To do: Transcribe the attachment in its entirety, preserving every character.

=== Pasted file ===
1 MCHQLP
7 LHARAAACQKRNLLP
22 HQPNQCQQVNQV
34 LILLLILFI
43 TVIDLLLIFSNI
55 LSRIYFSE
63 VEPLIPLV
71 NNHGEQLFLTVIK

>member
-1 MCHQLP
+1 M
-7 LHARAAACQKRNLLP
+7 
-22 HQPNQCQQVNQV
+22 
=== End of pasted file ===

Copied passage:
1 MCHQLP
7 LHARAAACQKRNLLP
22 HQPNQCQQVNQV
34 LILLLILFI
43 TVIDLLLIFSNI
55 LSRIYFSE
63 VEPLIPLV
71 NNHGEQLFLTVIK

>member
-1 MCHQLP
+1 M
-7 LHARAAACQKRNLLP
+7 
-22 HQPNQCQQVNQV
+22 